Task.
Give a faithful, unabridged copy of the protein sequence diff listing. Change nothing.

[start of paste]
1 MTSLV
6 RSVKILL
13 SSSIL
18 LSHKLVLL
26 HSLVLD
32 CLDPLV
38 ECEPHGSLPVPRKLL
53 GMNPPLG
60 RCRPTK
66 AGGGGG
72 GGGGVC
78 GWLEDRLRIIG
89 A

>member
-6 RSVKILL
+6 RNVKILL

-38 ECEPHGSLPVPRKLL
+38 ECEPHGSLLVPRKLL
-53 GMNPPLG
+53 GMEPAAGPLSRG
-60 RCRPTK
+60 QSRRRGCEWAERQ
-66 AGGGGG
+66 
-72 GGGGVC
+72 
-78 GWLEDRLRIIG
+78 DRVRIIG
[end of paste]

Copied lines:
1 MTSLV
6 RSVKILL
13 SSSIL
18 LSHKLVLL
26 HSLVLD
32 CLDPLV
38 ECEPHGSLPVPRKLL
53 GMNPPLG
60 RCRPTK
66 AGGGGG
72 GGGGVC
78 GWLEDRLRIIG
89 A

>member
-6 RSVKILL
+6 RNVKILL

-38 ECEPHGSLPVPRKLL
+38 ECEPHGSLLVPRKLL
-53 GMNPPLG
+53 GMEPAAGPLSRG
-60 RCRPTK
+60 QSRRRGCEWAERQ
-66 AGGGGG
+66 
-72 GGGGVC
+72 
-78 GWLEDRLRIIG
+78 DRVRIIG